“Girl With the Dragon Tattoo” made Noomi Rapace one of the unlikeliest action heroines the screen has ever produced. She’s tiny –5’4″ — and when she cinches up a belt around her puffy polar jacket in her latest action thriller, “Black Crab,” she shrinks even more.
But there’s no questioning her fight scene/firefight/f-up-the-bad-guys bonafides at this stage. It’s impossible to pick just one film where we totally buy into this diminutive dynamo kicking ass and emptying clips.
“Black Crab” is a standard-issue “suicide mission” combat team picture. Call it “Guns of Navarone” on skates or “The Dirty Swedish Half Dozen,” this Adam Berg thriller, based on a Jerker (Stop LAUGHing) Virdborg novel hews to the traditions and tropes of the genre and is only really surprising in how they botch the anticlimactic ending.
There’s talk on the radio of a “civil war,” which mother Caroline Edh (Rapace) tries to distract her tween daughter Vanja (Stella Marcimain Klintberg) from as they drive out of the city.
But the war is upon them in a flash as they’re stopped, the kid is spirited away and Mom is abducted and stuffed back into camo.
Some time later, whatever is going on has devastated Sweden with “The North” gaining the upper hand in whatever pan-Scandinavian conflict (Instigated by Russia?) has turned Ole against Olaf.
Edh is summoned to meet a fatalistic commander (David Dencik), who mutters a poem about this “time without mercy” (in Swedish with subtitles, or dubbed) as he addresses this team he’s assembled. “The war is lost” unless these folks can get these cannisters to a lab behind enemy lines.
Bombs? Computer viruses? Biological ones? Nobody’s told. All of them (Jakob Oftebro, Dar Salim, Ardalan Esmaili, Aliette Opheim, Erik Enge) have been selected for their soldiering skills, and their relationship to Sweden’s winter pastime. They can all skate.
With the “archipelago” thinly iced over, they can skate over 100 kilometers, island-hopping as they do, and make their delivery to a military facility and “save the day.”
As we’ve seen the mass hangings, the trigger-happiness of the conscripts and their pitiless way of dismissing the starving refugees that this conflict has created, we’re allowed to wonder if “the good guys” here might be anybody worth fighting for. Carolina Edh bristles at the mission until she’s told where her daughter is. Do this and you can see her again.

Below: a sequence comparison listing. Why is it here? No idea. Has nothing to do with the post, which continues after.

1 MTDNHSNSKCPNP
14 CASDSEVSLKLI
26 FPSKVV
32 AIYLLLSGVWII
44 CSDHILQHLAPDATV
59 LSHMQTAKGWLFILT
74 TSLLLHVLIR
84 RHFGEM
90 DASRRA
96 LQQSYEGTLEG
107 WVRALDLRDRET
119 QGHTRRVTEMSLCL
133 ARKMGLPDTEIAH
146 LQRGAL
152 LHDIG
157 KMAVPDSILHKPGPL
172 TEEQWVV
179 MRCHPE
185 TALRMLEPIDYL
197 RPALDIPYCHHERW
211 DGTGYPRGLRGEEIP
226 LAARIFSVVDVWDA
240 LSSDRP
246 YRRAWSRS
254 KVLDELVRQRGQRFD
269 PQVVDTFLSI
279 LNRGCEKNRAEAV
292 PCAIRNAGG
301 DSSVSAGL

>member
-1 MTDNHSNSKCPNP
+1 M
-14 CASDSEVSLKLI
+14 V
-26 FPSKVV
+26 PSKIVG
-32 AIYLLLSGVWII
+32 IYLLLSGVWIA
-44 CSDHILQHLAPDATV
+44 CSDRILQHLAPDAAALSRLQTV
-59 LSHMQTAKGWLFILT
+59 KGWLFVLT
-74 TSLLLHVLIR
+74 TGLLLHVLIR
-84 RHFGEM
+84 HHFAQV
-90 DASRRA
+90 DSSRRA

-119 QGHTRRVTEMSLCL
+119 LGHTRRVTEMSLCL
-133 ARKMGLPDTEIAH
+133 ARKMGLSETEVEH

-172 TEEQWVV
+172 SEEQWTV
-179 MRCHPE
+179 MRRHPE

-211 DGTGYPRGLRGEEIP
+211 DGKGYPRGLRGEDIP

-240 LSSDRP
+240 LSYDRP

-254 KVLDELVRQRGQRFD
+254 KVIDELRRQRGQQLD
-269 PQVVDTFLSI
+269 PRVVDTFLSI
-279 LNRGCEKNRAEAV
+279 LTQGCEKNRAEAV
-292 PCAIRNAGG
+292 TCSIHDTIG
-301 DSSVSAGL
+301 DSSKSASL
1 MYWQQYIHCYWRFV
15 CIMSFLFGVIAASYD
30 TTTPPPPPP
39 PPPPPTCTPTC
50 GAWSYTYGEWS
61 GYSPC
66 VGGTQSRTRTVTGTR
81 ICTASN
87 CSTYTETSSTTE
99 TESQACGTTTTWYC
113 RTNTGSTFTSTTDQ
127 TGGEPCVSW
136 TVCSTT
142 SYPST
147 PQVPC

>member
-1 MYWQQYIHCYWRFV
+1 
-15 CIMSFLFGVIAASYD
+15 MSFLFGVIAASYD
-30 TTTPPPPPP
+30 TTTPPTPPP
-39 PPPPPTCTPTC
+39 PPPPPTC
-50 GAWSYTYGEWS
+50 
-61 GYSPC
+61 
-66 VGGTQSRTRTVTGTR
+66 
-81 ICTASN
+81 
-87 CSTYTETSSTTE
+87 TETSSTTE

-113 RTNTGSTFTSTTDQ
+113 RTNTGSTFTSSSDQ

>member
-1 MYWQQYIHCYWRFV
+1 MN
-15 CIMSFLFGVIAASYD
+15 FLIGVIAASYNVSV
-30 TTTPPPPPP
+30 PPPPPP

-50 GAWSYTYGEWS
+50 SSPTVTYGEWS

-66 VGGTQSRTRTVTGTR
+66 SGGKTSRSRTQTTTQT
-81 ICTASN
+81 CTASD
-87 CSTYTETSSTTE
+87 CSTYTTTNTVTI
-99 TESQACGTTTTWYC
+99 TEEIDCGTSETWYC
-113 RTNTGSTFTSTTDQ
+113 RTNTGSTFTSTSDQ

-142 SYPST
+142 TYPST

The film’s obstacles include the usual power struggles within the group, a chain of command that includes people who can skate but know nothing of the terrain, close contact with the enemy, etc.
There are falls through the ice, helicopter gunships tracking them through the dark and snowsuit-clad warriors from “the North” dogging their every step or glide on those long distance track-race skates.
Music video and commercial director Berg stages decent firefights for our warriors on their quest in his debut feature. And the production design team creates a convincing snowy apocalypse for them to pass through, from frozen ferries and ice-entombed victims of the war to the Bond film finale where the film’s climax and anti-climax are set.
The soldiers are an unglamorous lot, with no hint of the swagger Hollywood bestows on such commandos. They’ve bought into the propaganda, some let their personal concerns trump their mission and all develop a sort of instant mistrust that seems right for a group of strangers in an endless conflict hurled into a job that all but ends their chances of getting out of this war alive.
But “Black Crab” — the name of their mission, its password and a description of what they’re doing, sidestepping the lines to get to their destination — seriously missteps when it throws in a drawn-out epilogue when a tidier film would have covered the same ground with the same results at the end of the quest narrative.
The anti-climax is an afterthought and it doesn’t play worth a damn.
Noomi is good, the supporting “types” perfectly serviceable, the look — that killer image of combat team skating into the darkness from their base as it is being bombed to bits — arresting. But that ending? It’s a bust.
Rating: TV-MA, violence and lots of it
Cast: Noomi Rapace, Jakob Oftebro, Dar Salim, Ardalan Esmaili, Aliette Opheim, Erik Enge and David Dencik
Credits: Directed by Adam Berg, scripted by Adam Berg and Pelle Rådström, based on a novel by Jerker Virdborg. A Netflix release.
Running time: 1:54